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Gardner v. Qualls

United States District Court, M.D. Tennessee, Nashville Division

May 15, 2017

CHARLES GARDNER, Petitioner,
v.
ERIC QUALLS, Respondent.

          ORDER ACCEPTING MAGISTRATE JUDGE'S REPORT AND RECOMMENDATION

          HON. BERNARD A. FRIEDMAN JUDGE

         This matter is before the Court on a petition for a writ of habeas corpus [docket entry 1]. Magistrate Judge Barbara D. Holmes has submitted an extremely thorough Report and Recommendation (“R & R”) in which she recommends that the Court dismiss the petition. On April 28, 2017, petitioner filed four objections, which the Court now considers.

         Under Fed.R.Civ.P. 72(b)(3), the Court “must determine de novo any part of the magistrate judge's disposition that has been properly objected to.” The Court has reviewed petitioner's four objections to the R & R and finds that petitioner has failed to show that Magistrate Holmes erred in any way. Because petitioner did not object to Magistrate Holmes's statement of facts, the Court adopts and relies on them. Taking the objections in turn:

         Objection 1. Magistrate Holmes recommends that the Court find that petitioner received his file in August 2010, filed his coram norbis petition in February 2011 (which everyone agrees tolled the period of limitations), received the Court's decision on his coram norbis petition in August 2013, and filed the instant petition in July 2014. Excluding the two and a half years during which his coram norbis petition was decided, petitioner filed his petition sixteen months after receiving his criminal case file-that is, four months past the deadline in 28 U.S.C. § 2244(d)(1)(D).

         Petitioner's sole objection here is that the period of limitations should not begin running when he received his file because it took him “months” to read it. Rather, he argues, the period of limitations should begin on the day he filed his coram norbis petition, six months later.

         The Court recognizes the merit in petitioner's argument, but denies his objection for three reasons. First, petitioner fails to show how large his criminal file was, so it is impossible to discern whether it would really have taken him six months to read it. Second, while the Court might consider a request that the period of limitations be tolled a week or two because petitioner needed to read a file reasonable, a request that it be tolled for six months seems patently unreasonable. Third, even if it did take him months to read his file, he certainly discovered the pertinent evidence well before he filed his coram norbis petition, because that petition relied on the evidence; it makes no sense to toll the period of limitations until the date of filing.

         Objection 2. Like Objection 1, this objection is to Magistrate Judge Holmes's recommendation that the Court not toll the period of limitations between August 2010 and February 2011. Petitioner requests that the Court equitably toll the period of limitations because the state allegedly suppressed exculpatory evidence, and because petitioner was an inmate, poor, relatively uneducated, and had limited access to legal and research materials.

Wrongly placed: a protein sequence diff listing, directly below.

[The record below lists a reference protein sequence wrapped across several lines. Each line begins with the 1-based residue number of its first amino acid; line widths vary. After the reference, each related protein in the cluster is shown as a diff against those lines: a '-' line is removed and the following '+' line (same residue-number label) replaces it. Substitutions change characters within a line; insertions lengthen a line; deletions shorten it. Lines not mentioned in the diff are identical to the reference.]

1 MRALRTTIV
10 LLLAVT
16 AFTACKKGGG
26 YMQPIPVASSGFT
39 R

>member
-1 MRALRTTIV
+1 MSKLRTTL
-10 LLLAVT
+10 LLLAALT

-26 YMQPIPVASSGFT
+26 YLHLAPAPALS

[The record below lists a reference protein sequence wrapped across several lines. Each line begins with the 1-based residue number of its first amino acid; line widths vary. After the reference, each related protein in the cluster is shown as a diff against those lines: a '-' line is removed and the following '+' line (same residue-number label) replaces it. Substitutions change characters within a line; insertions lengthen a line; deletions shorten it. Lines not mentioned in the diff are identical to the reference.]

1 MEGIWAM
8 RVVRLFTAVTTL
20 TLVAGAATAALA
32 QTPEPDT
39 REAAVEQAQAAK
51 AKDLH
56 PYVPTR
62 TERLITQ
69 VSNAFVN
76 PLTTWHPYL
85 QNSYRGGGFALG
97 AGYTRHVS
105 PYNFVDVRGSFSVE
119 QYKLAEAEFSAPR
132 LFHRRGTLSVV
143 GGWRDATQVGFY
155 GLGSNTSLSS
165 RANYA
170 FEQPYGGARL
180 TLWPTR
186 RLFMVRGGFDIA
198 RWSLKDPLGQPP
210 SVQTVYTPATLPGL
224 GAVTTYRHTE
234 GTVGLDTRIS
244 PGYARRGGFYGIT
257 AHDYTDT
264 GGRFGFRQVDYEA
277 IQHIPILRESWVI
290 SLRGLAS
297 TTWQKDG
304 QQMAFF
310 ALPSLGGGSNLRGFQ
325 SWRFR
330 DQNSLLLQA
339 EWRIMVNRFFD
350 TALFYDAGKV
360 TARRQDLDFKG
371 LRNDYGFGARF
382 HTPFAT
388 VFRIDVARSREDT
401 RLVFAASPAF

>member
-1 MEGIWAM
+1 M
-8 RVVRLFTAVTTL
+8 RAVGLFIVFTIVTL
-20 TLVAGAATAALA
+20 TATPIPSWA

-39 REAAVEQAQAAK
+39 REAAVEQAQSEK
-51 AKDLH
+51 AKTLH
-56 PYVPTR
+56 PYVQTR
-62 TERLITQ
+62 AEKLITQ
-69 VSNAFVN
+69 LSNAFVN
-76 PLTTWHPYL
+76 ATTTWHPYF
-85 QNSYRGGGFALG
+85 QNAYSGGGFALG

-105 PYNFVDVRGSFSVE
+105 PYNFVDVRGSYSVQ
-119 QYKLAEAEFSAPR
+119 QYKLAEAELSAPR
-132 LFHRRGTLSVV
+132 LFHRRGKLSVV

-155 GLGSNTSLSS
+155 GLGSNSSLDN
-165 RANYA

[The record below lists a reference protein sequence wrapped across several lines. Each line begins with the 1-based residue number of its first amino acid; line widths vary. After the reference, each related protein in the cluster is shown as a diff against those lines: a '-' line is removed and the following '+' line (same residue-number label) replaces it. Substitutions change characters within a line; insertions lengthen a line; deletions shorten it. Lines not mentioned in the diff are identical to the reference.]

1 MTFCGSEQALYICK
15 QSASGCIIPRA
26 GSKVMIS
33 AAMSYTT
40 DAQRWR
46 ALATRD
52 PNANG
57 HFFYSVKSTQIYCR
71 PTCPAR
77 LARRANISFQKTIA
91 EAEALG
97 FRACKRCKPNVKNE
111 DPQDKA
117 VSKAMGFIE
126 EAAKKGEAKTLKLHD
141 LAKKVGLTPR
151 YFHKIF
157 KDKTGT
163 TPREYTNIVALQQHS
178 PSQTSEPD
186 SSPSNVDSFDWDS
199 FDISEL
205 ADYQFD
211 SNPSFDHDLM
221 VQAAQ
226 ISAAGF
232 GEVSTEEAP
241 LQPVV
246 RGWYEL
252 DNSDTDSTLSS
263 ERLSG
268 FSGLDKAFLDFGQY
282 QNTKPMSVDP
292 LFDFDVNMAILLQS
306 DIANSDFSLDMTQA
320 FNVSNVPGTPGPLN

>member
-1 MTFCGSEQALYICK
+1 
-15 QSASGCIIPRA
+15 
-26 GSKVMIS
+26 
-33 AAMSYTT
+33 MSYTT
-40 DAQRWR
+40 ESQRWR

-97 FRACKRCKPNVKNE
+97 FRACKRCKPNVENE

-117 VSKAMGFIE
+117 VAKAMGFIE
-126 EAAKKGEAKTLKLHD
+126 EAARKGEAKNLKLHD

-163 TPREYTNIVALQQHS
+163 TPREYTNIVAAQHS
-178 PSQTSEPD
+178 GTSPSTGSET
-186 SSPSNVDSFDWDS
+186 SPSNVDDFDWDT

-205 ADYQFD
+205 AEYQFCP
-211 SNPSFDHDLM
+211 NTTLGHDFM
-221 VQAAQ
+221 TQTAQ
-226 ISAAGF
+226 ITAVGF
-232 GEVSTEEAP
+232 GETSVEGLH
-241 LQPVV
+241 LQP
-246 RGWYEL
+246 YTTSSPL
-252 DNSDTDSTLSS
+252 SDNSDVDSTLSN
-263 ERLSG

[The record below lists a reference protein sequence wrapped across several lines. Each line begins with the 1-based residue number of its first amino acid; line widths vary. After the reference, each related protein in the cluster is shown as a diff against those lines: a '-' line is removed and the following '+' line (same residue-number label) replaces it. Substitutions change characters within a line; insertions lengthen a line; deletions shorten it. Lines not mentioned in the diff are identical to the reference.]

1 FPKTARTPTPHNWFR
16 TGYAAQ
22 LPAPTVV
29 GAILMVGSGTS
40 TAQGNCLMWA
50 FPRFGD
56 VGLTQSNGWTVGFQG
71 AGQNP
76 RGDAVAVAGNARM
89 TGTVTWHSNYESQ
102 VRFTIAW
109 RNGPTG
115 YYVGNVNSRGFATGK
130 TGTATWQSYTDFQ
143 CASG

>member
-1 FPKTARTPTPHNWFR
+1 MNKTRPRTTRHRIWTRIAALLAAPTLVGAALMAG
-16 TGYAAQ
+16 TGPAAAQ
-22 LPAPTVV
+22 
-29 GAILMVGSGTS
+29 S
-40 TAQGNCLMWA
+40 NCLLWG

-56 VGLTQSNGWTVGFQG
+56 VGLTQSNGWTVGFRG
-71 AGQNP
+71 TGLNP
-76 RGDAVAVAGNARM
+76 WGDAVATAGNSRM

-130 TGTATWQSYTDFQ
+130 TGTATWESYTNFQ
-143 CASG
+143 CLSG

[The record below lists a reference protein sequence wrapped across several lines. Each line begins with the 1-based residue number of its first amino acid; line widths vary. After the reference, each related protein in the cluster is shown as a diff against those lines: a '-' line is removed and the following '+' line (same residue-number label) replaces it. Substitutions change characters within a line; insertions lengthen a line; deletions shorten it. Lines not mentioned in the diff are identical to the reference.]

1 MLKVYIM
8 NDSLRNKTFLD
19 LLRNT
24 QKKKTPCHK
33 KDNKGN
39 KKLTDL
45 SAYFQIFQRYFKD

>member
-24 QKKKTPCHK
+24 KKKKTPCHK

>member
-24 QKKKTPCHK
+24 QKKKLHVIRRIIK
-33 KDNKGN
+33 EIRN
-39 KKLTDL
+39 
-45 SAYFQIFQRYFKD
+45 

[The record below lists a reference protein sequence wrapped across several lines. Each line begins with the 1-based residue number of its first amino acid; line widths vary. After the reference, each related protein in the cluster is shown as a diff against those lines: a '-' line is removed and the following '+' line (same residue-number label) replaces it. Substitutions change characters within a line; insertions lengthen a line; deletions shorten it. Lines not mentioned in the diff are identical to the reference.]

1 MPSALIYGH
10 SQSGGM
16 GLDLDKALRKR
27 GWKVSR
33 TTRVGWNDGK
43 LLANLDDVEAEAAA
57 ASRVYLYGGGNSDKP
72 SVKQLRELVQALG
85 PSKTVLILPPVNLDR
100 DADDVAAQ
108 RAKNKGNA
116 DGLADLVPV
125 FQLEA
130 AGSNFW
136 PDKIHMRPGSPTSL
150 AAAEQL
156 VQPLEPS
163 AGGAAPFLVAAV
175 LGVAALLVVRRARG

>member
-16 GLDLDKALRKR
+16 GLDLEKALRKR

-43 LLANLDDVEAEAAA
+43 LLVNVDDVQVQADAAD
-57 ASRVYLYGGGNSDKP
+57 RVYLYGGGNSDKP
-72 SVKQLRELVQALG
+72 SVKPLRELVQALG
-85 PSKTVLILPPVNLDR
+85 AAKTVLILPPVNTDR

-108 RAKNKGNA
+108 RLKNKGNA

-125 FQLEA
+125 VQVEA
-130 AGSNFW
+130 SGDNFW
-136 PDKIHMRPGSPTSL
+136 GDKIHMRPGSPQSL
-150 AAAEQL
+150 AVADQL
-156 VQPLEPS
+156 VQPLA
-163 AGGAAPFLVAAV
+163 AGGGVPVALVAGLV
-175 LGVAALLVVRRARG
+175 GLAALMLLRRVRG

None of these proffered reasons warrants equitable tolling. First, petitioner argues that he is entitled to relief because the state wrongfully failed to disclose exculpatory evidence of a second shooter and fourth bullet. The Court finds the exculpatory evidence argument unpersuasive; the second shooter used a .45 caliber handgun and the fourth bullet was a .45 caliber bullet, while Wright was killed by multiple .38 caliber bullets. Moreover, one witness identified petitioner as the shooter and another identified him as standing over the victim after shots were fired. To successfully pursue a Brady claim, petitioner must show a probability that the undisclosed evidence would have produced a different verdict. Here, there is overwhelming evidence that petitioner committed the crime, and the undisclosed evidence is not compelling. Consequently, there is no viable exculpatory challenge here. Second, the Sixth Circuit has repeatedly found that petitioner's other reasons do not warrant equitable tolling.

         Objection 3. Petitioner objects to Magistrate Judge Holmes's finding that petitioner has not demonstrated that a manifest injustice will occur if his claims are not reviewed. Petitioner argues that the witness statement and ballistics report he uncovered undermine the state's theory of the crime and present a “colorable showing of actual innocence.” Pet'r's Objs. p. 4. Consequently, petitioner argues, the “Court should address the merits of” the “claims to avoid a manifest injustice.” Id. at 5. The Court denies this objection because Magistrate Holmes, after concluding that the petition was untimely, did address each claim on the merits.

         Objection 4. This is a “catchall” objection. Petitioner argues that he is entitled to relief because the state failed to disclose its evidence of a second shooter and fourth bullet. Petitioner contends that this evidence might have given the jurors a reasonable doubt as to his guilt. For the reasons articulated in rejecting Objection 2, the Court is not persuaded by petitioner's second-shooter and fourth-bullet arguments.

         Accordingly, IT IS ORDERED that Magistrate Judge Holmes's R & R is accepted and adopted as the findings and conclusions of this Court.

         IT IS FURTHER ORDERED that the petition for a writ of habeas corpus is ...


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